Tue, Dec. 16, 2014, 3:15pm - 5:30pm
Frick Chemistry Laboratory, Taylor Auditorium
Host: Sal Torquato
3:15 p.m. – Public research seminar, Taylor Auditorium
4:30 p.m. – Research proposal, A81
Design principles for heterogeneous structure synthesis: Lessons from biology
Complex biological structures like the ribosome are often made of many distinct species of macromolecules that are non-covalently bound into a heterogeneous structure. Biological systems assemble such structures through means that are fundamentally different from synthetic approaches; they are able to fix errors, fine tune assemblies and repurpose structures. By unraveling the principles behind these systems, we can not only improve existing synthetic methods of materials science but also discover completely new kinds of materials. However, results from the physical chemistry of systems with only a few distinct species are inadequate to understand the highly heterogeneous systems found in biology.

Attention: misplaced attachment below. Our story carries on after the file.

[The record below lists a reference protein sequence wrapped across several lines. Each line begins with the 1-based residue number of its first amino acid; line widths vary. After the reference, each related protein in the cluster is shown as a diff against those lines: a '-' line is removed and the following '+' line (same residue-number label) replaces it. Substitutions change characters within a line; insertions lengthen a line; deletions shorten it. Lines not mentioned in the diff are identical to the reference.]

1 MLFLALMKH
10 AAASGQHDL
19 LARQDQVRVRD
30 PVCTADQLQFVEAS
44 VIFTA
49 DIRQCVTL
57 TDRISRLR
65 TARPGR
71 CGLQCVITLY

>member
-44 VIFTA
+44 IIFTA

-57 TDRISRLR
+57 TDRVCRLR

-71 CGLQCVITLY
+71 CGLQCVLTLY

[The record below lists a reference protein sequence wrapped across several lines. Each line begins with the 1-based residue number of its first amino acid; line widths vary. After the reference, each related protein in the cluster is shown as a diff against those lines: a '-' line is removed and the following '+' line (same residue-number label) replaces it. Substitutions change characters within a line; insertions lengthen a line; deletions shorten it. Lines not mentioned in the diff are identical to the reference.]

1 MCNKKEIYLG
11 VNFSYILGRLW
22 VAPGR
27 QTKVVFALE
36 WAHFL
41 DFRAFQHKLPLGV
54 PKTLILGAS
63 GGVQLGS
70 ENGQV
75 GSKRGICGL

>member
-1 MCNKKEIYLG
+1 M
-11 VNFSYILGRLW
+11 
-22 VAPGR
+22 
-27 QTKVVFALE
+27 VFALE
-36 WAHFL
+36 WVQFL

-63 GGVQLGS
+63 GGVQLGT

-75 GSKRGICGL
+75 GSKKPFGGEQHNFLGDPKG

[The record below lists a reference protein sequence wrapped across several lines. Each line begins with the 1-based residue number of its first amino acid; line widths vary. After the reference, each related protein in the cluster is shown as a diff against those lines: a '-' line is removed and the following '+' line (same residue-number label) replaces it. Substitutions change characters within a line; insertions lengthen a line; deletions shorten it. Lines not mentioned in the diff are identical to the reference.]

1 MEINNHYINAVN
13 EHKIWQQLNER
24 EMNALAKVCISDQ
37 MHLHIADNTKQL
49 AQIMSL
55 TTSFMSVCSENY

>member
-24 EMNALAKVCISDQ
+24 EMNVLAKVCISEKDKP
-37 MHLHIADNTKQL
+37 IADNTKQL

In this talk, I will first show that even basic questions about the assembly of heterogeneous structures, such as the optimal concentrations of different species in protein complexes or synthetic DNA strand assemblies, can have counter-intuitive answers from the perspective of homogeneous systems. In the second part of the talk, I will discuss a basic assumption in current frameworks for both biological and synthetic molecular self-assembly – namely, that only one structure can be targeted by the static interactions between a set of molecular species. In contrast, I will show, using results from spin glasses, that we can “store’’ and “retrieve’’ multiple desired structures in the static interactions of a highly heterogeneous system. Interference between different stored structures is minimized by a notion of frustration inherent in any 2-dim or 3-dim supramolecular structure.